Our Emotional Response (ER)
Last week, we described compassion as a willingness to relieve the suffering of another. With that definition we introduced a series of emotional responses (ERs) to the pain and suffering we experience. The intent was to help us better understand the differences in our emotional response to the anguish and distress of others.
As we survey our cities, nation, and the world, we appear to be more jaded in our feelings concerning the plight of others. This cynical view has begun to infiltrate, not only our personal response but has become reflected in our reaction to the growing social issues and “human problems” we face each day. For example, can we honestly say that our education, health, and social systems reflect compassion for the people they are to serve? Are we REALLY our brother’s keeper (Gen. 4:9)?
I wonder what God has to say about our ER to the conditions of our world. Does God view compassion in the same way we do? This week we will explore how our view of compassion differs from God’s view.
Will the compassionate people please stand?
How would you describe a compassionate person? Would you describe yourself as compassionate? You may be sometimes and then at other times, not compassionate at all? Why the difference in ER?
The Greater Good of Berkeley University define compassion as a mental state or orientation toward suffering (your own or others’) and includes four components:
- Bringing attention or awareness to recognizing that there is suffering (cognitive)
- Feeling emotionally moved by that suffering (affective)
- Wishing there to be relief from that suffering (intentional)
- A readiness to take action to relieve that suffering (motivational)
This explanation does not consider other factors that may also impact our ability to respond with compassion, such as understanding the nature of the situation and the effort required to resolve the situation.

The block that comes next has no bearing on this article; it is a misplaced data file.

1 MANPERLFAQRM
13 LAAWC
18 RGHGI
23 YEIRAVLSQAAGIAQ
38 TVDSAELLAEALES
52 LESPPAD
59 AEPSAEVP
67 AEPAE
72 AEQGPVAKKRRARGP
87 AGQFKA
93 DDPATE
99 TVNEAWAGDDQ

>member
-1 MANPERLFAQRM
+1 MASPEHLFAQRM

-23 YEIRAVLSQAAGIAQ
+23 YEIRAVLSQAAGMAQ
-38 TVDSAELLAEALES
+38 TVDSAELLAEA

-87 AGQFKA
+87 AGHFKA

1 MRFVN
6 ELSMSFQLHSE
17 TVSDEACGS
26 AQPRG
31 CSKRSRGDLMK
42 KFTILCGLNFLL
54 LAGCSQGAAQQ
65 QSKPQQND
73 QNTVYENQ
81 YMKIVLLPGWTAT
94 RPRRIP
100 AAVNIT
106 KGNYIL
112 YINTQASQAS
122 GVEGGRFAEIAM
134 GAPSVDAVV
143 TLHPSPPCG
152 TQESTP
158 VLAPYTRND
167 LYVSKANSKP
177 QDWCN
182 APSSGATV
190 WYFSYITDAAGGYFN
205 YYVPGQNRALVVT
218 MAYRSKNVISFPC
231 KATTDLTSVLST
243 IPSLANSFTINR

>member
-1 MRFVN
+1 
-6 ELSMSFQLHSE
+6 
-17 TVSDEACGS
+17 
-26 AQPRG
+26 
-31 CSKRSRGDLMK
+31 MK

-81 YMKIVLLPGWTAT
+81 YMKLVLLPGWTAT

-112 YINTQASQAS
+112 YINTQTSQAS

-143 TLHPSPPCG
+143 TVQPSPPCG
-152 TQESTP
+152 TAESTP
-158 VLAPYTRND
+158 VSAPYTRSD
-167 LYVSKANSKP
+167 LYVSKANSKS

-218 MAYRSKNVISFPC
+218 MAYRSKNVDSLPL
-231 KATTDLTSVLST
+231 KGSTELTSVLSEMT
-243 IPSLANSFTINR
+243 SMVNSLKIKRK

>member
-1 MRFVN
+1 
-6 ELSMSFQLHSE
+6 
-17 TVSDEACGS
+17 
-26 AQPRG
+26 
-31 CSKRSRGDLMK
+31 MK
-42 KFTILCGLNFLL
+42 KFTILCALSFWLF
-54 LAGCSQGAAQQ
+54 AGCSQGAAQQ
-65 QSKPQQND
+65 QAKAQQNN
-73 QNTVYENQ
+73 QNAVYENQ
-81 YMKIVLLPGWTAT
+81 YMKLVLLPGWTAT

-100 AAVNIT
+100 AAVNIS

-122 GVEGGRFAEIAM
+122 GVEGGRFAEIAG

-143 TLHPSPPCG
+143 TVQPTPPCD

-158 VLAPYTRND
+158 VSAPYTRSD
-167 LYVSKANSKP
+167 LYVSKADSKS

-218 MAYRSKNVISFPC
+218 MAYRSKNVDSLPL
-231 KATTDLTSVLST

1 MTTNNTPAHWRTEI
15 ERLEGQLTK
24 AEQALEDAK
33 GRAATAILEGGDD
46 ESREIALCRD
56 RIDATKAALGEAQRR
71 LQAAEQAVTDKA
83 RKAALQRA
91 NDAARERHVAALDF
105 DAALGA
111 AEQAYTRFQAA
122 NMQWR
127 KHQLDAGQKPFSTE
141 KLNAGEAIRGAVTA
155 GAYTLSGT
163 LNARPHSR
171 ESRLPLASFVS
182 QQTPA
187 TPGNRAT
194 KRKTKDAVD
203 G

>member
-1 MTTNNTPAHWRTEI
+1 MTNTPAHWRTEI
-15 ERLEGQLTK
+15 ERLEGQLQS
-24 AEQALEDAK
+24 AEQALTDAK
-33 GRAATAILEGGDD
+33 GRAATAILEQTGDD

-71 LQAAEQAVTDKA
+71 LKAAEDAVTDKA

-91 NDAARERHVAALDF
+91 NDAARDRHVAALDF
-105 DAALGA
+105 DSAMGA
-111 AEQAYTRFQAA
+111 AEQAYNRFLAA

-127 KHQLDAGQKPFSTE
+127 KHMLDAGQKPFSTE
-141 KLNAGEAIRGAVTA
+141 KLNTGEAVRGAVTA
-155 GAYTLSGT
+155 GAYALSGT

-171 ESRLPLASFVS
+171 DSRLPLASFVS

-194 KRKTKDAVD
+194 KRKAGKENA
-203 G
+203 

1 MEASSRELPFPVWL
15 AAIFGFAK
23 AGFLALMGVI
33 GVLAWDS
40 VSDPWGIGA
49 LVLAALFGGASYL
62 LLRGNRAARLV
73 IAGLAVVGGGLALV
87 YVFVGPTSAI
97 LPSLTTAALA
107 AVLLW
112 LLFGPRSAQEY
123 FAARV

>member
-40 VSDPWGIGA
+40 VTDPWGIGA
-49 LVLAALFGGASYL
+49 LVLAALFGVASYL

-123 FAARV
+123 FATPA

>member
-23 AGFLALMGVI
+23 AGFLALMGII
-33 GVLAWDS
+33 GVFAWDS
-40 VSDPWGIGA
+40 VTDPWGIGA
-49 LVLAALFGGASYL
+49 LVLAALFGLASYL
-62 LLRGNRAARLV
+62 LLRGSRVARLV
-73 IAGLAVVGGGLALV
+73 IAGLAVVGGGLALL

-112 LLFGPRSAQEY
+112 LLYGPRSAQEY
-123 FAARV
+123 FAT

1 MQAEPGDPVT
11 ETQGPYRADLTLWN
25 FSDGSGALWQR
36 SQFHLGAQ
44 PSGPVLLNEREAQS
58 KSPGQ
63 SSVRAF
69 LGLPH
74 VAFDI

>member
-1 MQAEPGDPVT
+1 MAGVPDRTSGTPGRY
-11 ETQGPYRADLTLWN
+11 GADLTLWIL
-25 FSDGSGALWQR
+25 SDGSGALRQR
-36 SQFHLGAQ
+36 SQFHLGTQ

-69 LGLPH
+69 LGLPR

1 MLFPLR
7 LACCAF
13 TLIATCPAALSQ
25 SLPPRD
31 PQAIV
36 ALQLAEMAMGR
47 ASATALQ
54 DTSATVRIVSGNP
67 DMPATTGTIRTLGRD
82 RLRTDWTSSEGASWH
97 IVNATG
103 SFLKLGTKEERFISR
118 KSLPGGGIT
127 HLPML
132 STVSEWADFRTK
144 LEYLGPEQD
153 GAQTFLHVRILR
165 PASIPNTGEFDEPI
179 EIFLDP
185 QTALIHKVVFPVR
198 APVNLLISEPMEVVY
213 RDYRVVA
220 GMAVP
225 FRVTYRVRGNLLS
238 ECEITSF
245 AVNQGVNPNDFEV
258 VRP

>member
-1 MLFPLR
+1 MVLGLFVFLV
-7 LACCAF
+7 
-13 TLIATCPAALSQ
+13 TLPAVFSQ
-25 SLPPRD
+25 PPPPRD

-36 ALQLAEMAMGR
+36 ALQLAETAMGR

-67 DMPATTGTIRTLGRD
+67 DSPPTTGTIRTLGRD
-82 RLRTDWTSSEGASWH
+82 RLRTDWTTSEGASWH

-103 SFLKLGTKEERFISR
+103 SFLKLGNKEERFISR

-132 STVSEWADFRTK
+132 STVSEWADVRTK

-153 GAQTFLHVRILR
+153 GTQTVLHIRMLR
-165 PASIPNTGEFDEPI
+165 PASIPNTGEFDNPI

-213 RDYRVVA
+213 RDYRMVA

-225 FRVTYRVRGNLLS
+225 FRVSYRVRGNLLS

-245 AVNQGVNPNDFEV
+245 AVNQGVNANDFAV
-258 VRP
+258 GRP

Where’s the compassion?
If we look at Jesus’ parable of the Good Samaritan (Luke 10:31-37), what were the orientations or mental states of the travelers, as described by The Greater Good.
Now by chance a certain priest came down that road. And when he saw him, he passed by on the other side. Likewise, a Levite, when he arrived at the place, came, and looked, and passed by on the other side. But a certain Samaritan, as he journeyed, came where he was. And when he saw him, he had compassion.
Where did the train go off the rails? The priest “saw”. The Levite “came and looked.” Only the Samaritan moved passed the cognitive response and moved directly to motivational. “The Samaritan came where he was and when he saw him, he had compassion”.
So, he went to him and bandaged his wounds, pouring on oil and wine; and he set him on his own animal, brought him to an inn, and took care of him.
More like God
The Hebrew and Greek words sometimes translate “compassion” to have a broader meaning such as “to love” and “to show mercy.” Synonyms for compassion in English are “to be loved by,” “to show concern for,” to be tenderhearted,” and “to act kindly.” Do these words describe you?
Compassion is an inherent part of God’s very being (Exod. 34:6). In the Old Testament, God’s compassion was rooted in His covenant relationship with His people (2 Kings 13:23).
In the New Testament, God’s compassion is demonstrated in His Son’s ministry and among His people. Jesus’ messianic compassion was extended to the helpless crowds (Matt. 9:36), the sickly masses (Matt. 14:24), the hungry people (Mark 8:2), the demon possessed (Mark 5:90), the unclean lepers (Luke 5:12-16), and to all in need of “love and mercy” (Isa. 61:1-3).
In our generation, Jesus has extended compassion to each of us—the hopeless sinner (Rom. 5:8). While compassion is not a uniquely Christian response to suffering (Luke 10:33), Christians have unique reasons for nurturing our compassionate disposition. God compassionately and truly cares what happens to us. We will talk more next week about how to develop a more compassionate disposition and its importance in navigating 21st century living.